Dig Diary – Bone deposit outside Twenty-Seven brings Structure Ten’s decommissioning to mind
Tuesday, August 16, 2022
Where does the time go?
After what seems like the blink of an eye, today was the penultimate day of archaeological work on site.
As a result it was a day that saw most of the team engaged finishing off the mountains of paperwork that accompany a major archaeological excavation.
But while diggers and their supervisors rushed to and fro around the site carrying handfuls of context sheets, copies of plans, ring binders and notebooks, things were altogether more serene over in Trench T.
Serene, but, it turned out, no less exiting.
As the clock hit 4pm, this diary writer was expecting today’s entry to be very short indeed. But, as always, the Ness of Brodgar saves the best until last.
Outside the sublime north-western wall of Structure Twenty-Seven, Tristan, Tony, Lewis and Katie had been quietly working down through the rubble layer that butted against it.
And although there’s a bit to go, it seems that the stepped foundation of the building, akin to that evident in Structure Ten, has not only survived but has almost been reached.
It seems that the glorious paving that is now visible outside the robbed-out south-eastern wall is mirrored on the building’s opposite side.
But the Structure Ten parallels don’t end there.
In the north-western corner Tony has unearthed a wealth of animal bone – remains that seem to have been placed on the paving surrounding Twenty-Seven.
Fans of the Ness will immediately recall the mass of cattle bone deposited around Structure Ten after its “decommissioning feast” around 2400BC.
Do we have something similar around Twenty-Seven? Unfortunately, we ran out of time today but will be back on site tomorrow for the last day of excavation before the big cover-up operation begins on Thursday.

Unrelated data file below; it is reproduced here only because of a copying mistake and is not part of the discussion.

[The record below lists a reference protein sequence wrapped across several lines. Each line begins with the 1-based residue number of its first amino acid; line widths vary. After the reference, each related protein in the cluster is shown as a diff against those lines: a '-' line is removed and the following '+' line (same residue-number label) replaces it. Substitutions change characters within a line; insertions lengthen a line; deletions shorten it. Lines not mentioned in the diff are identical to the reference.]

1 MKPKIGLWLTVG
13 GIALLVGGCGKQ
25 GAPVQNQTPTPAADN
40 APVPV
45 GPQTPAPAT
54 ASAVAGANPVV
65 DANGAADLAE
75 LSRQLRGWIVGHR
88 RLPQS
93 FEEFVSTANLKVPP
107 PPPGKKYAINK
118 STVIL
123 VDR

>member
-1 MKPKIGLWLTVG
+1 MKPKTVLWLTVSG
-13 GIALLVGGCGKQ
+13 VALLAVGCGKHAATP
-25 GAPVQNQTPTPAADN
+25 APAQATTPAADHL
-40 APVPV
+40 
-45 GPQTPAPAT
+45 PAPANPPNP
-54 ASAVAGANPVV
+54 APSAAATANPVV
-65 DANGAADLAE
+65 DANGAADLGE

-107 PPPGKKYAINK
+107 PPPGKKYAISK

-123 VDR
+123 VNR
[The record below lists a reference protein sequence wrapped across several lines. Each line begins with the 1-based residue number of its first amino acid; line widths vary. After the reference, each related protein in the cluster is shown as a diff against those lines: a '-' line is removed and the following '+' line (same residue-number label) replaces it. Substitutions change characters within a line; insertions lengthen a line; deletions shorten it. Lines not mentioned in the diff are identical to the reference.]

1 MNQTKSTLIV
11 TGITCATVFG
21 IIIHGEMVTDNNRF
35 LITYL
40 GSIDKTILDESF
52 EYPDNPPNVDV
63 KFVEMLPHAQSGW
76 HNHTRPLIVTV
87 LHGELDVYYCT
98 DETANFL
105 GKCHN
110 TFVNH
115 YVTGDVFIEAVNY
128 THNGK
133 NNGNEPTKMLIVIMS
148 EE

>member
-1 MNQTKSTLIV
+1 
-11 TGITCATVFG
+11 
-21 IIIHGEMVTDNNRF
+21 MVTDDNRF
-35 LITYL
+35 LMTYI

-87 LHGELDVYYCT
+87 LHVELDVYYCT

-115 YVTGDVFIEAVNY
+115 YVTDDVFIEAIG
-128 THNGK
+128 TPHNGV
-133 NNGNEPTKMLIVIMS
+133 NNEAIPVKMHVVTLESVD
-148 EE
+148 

As regular readers will know, bone preservation at the Ness of Brodgar complex is not good, due to the acidity of the soil.
Outside Twenty-Seven’s glorious corner, however, we seem to have another example of a “micro-climate” – pockets across the site where the combination of rubble, drainage and deposits create conditions where organic material does survive remarkably well.
Although this discovery doesn’t mean we’ll be able to provide answers to the many questions that still surround Structure Twenty-Seven this year, we’ll be back tomorrow and further excavation of the suspected paved area and the bone deposit will set us in good stead for the 2023 dig season.
We’ll be back tomorrow to update you on what turns up.
Until then, remember that tomorrow, Wednesday, is the last day the site is open to the public and the last day of tours.
Work to cover the site begins on Thursday and, all going well, the site will be put to bed for another year by close of business on Friday.
If you’ve got a few hours to spare on Thursday or Friday and feel charitable enough to lend a hand, believe me we’d be more than happy to see you. As the saying goes, many hands make light work. Details here.
Archaeological work at the Ness of Brodgar has been ongoing since 2006 and over that time we’ve made lots of new friends.
The downside of our short excavation season is that you always have to bid these friends goodbye after a few weeks.
While today saw the departure of a number of the excavation team, including supervisors Andy and Sinead, it was also the last day of someone no less important to the smooth operation of the Ness of Brodgar site.
Tammy Evans, from British Columbia, Canada, arrived on site in July as a volunteer meet-and-greeter. If you’ve visited this summer, you will have undoubtedly met her.
All the Ness team would like to thank Tammy for all her help, infectious enthusiasm (even in the not-so-balmy conditions of an Orcadian summer) and tour-group organisational skills – the 1pm group were in position, ready and waiting when their tour guide arrived this afternoon! Now that’s efficiency!
So, thank-you Tammy and we dearly hope to see you back again.